Wednesday, June 19, 2013

Choices made (a race report of a different kind)

Here I am, straddling my Planet X Stealth in a church parking lot in Kingston TN, holding a fellow racers Cervelo P2, waiting for the first responders / police to arrive. There's a bit of blood, and a lot of road rash, none of which is mine. In the road, an older pickup truck with a trailer and lawnmower stopped with it's emergency flasher lights on. Other racers are trying to dodge this cluster***k and traffic is backed up beyond transition. It is here, less than a quarter mile from transition, that my race at the "Smokin' the Water" triathlon ends... so how did I get here?

Part 1: No rest for the wicked

I start the night before race day as usual... with restless sleep. I'm not sure what the problem has been... I'm not going to bed overly early (for me) and I am not really anxious about racing... I just can't get my mind to stop wandering. Eventually I turn on "The Wild and Wonderful Whites of West Virginia" (quite the family) and fall into a non-refreshing sleep that I've come to expect. 3:30a.m. rolls around and I begin the real prep... breakfast, shower, other essentials and getting everything loaded into the car. The bike course for this race is one of the flattest in the area, I'm expecting a really good race. It is however an open water swim... which, if you're a regular reader, you will remember didn't turn out so well for me in Panama City. One bad day does not spell a pattern, but still, in the back of my mind there was that little question "do you still have it?" Well, we're going to find out.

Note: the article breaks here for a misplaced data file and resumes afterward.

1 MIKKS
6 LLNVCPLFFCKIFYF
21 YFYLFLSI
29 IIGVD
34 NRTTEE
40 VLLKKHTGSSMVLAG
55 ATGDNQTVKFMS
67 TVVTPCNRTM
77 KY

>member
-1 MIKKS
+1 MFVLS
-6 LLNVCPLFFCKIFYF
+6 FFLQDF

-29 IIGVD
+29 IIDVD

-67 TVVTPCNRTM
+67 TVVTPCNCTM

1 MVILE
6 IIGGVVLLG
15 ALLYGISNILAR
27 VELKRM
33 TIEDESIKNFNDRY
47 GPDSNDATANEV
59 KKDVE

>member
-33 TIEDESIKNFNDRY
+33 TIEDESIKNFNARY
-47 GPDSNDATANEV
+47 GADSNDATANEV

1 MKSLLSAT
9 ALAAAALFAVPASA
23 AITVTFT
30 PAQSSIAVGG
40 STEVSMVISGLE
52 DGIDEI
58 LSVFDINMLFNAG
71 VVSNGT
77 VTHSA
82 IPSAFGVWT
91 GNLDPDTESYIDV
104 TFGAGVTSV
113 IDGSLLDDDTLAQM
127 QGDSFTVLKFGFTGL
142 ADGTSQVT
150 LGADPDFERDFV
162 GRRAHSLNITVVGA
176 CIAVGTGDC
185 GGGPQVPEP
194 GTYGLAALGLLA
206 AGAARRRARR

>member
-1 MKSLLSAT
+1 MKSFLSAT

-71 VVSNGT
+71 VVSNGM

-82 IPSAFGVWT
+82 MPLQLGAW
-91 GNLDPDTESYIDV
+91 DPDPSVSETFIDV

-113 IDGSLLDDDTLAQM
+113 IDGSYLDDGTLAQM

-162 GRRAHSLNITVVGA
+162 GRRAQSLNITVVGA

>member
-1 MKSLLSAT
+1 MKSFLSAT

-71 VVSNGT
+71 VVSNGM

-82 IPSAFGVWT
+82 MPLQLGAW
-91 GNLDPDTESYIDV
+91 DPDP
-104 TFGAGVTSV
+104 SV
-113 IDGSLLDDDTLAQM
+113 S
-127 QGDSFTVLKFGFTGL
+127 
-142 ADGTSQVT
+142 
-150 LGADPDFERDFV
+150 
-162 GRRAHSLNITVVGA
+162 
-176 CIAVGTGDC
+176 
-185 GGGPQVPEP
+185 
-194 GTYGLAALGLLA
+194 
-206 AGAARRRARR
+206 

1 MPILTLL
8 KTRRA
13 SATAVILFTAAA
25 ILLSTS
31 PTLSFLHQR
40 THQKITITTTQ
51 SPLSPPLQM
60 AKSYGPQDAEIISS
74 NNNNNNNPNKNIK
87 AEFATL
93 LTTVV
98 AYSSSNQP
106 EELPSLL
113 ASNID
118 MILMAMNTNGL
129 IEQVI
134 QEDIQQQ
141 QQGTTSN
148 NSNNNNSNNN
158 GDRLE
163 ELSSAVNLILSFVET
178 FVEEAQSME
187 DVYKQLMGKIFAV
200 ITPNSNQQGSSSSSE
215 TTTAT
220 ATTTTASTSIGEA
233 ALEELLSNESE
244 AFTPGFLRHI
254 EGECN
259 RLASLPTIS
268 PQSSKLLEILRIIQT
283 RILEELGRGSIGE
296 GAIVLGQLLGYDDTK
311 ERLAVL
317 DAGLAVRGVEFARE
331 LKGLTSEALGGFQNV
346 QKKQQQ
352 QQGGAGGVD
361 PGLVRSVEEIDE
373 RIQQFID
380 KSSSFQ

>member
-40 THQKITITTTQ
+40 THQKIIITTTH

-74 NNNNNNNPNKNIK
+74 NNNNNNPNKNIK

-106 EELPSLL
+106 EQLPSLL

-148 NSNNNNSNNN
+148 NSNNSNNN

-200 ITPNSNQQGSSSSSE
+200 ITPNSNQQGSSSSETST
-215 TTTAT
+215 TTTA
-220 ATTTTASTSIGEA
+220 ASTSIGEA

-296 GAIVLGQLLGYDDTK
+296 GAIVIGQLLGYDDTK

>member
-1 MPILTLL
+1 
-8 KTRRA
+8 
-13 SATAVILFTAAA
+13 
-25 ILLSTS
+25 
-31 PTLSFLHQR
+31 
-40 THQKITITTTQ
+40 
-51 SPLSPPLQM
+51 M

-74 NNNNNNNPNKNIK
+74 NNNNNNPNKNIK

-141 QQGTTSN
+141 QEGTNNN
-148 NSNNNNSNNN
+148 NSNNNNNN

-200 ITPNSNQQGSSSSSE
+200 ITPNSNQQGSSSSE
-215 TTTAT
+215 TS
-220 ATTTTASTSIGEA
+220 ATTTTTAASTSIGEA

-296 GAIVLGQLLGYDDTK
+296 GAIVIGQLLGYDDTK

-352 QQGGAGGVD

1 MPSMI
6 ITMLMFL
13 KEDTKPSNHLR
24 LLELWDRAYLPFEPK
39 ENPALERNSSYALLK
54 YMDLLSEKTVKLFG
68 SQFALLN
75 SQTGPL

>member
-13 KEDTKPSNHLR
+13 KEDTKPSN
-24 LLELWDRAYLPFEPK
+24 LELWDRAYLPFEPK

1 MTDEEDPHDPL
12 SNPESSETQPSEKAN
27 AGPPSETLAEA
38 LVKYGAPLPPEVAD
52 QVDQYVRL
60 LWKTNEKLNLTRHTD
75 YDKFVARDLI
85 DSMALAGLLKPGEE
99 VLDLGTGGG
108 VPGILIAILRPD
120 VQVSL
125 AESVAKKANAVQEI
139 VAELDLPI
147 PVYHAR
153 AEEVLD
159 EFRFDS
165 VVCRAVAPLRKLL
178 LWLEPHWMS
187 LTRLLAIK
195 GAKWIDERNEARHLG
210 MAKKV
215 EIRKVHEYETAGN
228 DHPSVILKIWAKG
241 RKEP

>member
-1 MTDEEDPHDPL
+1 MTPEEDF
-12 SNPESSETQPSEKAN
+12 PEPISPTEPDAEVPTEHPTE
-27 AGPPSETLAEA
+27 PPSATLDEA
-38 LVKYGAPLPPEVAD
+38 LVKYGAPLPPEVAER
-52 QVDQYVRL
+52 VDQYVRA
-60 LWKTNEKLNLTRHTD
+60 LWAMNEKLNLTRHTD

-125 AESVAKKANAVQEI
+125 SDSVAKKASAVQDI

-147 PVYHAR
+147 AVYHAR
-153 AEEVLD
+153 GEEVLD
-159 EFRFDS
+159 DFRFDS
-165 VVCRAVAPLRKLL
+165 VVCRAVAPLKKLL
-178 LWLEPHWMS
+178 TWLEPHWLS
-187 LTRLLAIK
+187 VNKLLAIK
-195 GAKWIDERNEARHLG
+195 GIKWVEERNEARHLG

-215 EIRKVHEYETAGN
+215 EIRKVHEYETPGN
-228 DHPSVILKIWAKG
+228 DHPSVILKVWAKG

I make the longish drive to Kingston (about an hour) and get a good spot in transition. I see Josh and his dad and we kill some time waiting to get our caps / chips. Josh has been swimming better than I have this year so it's my (loose) plan to stay on his heels for this swim. I run into Joe back in transition who has been having a rough season after being injured last year... he says he's feeling good (unfortunately I think he ended up pulling out :/ which is a bummer, he's a stud when he's healthy) and I take off onto the bike course to scout (hadn't seen it prior) the area. A little before halfway there are some pretty nasty train tracks that have to be crossed... I expected a mat to be put down over them, but I'm told that one never was. Very lucky there weren't a lot of crashes there... I had a hard time even bunny hopping them. The family arrives and I deposit my keys and tell my mom that my only real goal is to feel good coming out of the swim. I get my swimskin on and hop in the shockingly cold water. (I guess I'm just a wuss when it comes to OWS temps) I play around a bit and another racer tells me the ramp at the exit is very sharp concrete before the mat, that he had cut his foot just getting in. Great... Oh well, too late to worry about it now. I find Josh and hang a bit behind him and we shiver waiting for the start.

Just don't think of it as an icy, cold embrace waiting to drag you into the murky depths... crap...

Man I'm cold... let's do this!

Part 2: Waterworld and First Blood

You can see me... I'm the one in the green cap thrashing around heading toward that floating thing!